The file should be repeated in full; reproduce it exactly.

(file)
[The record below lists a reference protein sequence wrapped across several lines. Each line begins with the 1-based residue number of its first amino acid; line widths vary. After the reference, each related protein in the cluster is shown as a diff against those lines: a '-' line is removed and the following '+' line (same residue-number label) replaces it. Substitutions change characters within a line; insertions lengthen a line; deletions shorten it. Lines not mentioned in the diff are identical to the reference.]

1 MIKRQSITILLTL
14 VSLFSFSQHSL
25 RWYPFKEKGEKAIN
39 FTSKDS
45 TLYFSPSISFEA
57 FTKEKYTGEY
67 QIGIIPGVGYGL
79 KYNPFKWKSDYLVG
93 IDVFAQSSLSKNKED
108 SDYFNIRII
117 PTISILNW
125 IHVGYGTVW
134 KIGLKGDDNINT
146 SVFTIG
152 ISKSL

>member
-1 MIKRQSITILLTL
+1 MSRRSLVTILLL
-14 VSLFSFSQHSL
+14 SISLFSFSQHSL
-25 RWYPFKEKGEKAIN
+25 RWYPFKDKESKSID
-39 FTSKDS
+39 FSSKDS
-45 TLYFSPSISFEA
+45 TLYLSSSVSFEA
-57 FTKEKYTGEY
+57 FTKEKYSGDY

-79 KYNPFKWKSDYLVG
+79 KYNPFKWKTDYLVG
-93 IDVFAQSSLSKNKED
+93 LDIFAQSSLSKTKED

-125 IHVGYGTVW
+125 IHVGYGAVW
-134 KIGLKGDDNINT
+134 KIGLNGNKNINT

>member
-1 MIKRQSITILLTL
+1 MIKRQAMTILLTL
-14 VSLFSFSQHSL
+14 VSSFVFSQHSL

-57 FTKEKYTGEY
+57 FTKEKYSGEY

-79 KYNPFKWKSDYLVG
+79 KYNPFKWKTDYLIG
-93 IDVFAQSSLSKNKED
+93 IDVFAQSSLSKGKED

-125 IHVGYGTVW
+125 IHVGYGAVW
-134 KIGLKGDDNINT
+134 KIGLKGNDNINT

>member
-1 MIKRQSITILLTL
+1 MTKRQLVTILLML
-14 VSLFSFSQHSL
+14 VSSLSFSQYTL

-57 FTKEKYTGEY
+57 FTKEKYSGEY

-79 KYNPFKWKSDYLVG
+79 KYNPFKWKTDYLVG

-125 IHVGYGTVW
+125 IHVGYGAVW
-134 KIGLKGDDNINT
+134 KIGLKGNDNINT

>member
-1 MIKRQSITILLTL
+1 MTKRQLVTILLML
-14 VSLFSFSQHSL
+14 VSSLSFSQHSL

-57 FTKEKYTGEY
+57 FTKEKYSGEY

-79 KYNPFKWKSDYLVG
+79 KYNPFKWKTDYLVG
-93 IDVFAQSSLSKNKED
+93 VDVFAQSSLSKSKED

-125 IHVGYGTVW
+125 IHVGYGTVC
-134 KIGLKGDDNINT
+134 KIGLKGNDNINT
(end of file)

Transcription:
[The record below lists a reference protein sequence wrapped across several lines. Each line begins with the 1-based residue number of its first amino acid; line widths vary. After the reference, each related protein in the cluster is shown as a diff against those lines: a '-' line is removed and the following '+' line (same residue-number label) replaces it. Substitutions change characters within a line; insertions lengthen a line; deletions shorten it. Lines not mentioned in the diff are identical to the reference.]

1 MIKRQSITILLTL
14 VSLFSFSQHSL
25 RWYPFKEKGEKAIN
39 FTSKDS
45 TLYFSPSISFEA
57 FTKEKYTGEY
67 QIGIIPGVGYGL
79 KYNPFKWKSDYLVG
93 IDVFAQSSLSKNKED
108 SDYFNIRII
117 PTISILNW
125 IHVGYGTVW
134 KIGLKGDDNINT
146 SVFTIG
152 ISKSL

>member
-1 MIKRQSITILLTL
+1 MSRRSLVTILLL
-14 VSLFSFSQHSL
+14 SISLFSFSQHSL
-25 RWYPFKEKGEKAIN
+25 RWYPFKDKESKSID
-39 FTSKDS
+39 FSSKDS
-45 TLYFSPSISFEA
+45 TLYLSSSVSFEA
-57 FTKEKYTGEY
+57 FTKEKYSGDY

-79 KYNPFKWKSDYLVG
+79 KYNPFKWKTDYLVG
-93 IDVFAQSSLSKNKED
+93 LDIFAQSSLSKTKED

-125 IHVGYGTVW
+125 IHVGYGAVW
-134 KIGLKGDDNINT
+134 KIGLNGNKNINT

>member
-1 MIKRQSITILLTL
+1 MIKRQAMTILLTL
-14 VSLFSFSQHSL
+14 VSSFVFSQHSL

-57 FTKEKYTGEY
+57 FTKEKYSGEY

-79 KYNPFKWKSDYLVG
+79 KYNPFKWKTDYLIG
-93 IDVFAQSSLSKNKED
+93 IDVFAQSSLSKGKED

-125 IHVGYGTVW
+125 IHVGYGAVW
-134 KIGLKGDDNINT
+134 KIGLKGNDNINT

>member
-1 MIKRQSITILLTL
+1 MTKRQLVTILLML
-14 VSLFSFSQHSL
+14 VSSLSFSQYTL

-57 FTKEKYTGEY
+57 FTKEKYSGEY

-79 KYNPFKWKSDYLVG
+79 KYNPFKWKTDYLVG

-125 IHVGYGTVW
+125 IHVGYGAVW
-134 KIGLKGDDNINT
+134 KIGLKGNDNINT

>member
-1 MIKRQSITILLTL
+1 MTKRQLVTILLML
-14 VSLFSFSQHSL
+14 VSSLSFSQHSL

-57 FTKEKYTGEY
+57 FTKEKYSGEY

-79 KYNPFKWKSDYLVG
+79 KYNPFKWKTDYLVG
-93 IDVFAQSSLSKNKED
+93 VDVFAQSSLSKSKED

-125 IHVGYGTVW
+125 IHVGYGTVC
-134 KIGLKGDDNINT
+134 KIGLKGNDNINT